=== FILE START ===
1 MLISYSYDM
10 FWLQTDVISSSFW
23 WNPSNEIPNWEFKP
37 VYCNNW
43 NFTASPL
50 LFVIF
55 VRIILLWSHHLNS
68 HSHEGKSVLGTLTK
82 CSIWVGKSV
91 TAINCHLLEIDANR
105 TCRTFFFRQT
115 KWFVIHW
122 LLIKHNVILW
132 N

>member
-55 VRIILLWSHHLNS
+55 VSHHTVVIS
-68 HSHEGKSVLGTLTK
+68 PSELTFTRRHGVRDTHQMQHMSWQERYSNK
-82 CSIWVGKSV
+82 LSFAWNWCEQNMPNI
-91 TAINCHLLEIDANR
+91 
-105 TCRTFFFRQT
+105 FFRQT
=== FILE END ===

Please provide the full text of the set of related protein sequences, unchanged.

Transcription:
1 MLISYSYDM
10 FWLQTDVISSSFW
23 WNPSNEIPNWEFKP
37 VYCNNW
43 NFTASPL
50 LFVIF
55 VRIILLWSHHLNS
68 HSHEGKSVLGTLTK
82 CSIWVGKSV
91 TAINCHLLEIDANR
105 TCRTFFFRQT
115 KWFVIHW
122 LLIKHNVILW
132 N

>member
-55 VRIILLWSHHLNS
+55 VSHHTVVIS
-68 HSHEGKSVLGTLTK
+68 PSELTFTRRHGVRDTHQMQHMSWQERYSNK
-82 CSIWVGKSV
+82 LSFAWNWCEQNMPNI
-91 TAINCHLLEIDANR
+91 
-105 TCRTFFFRQT
+105 FFRQT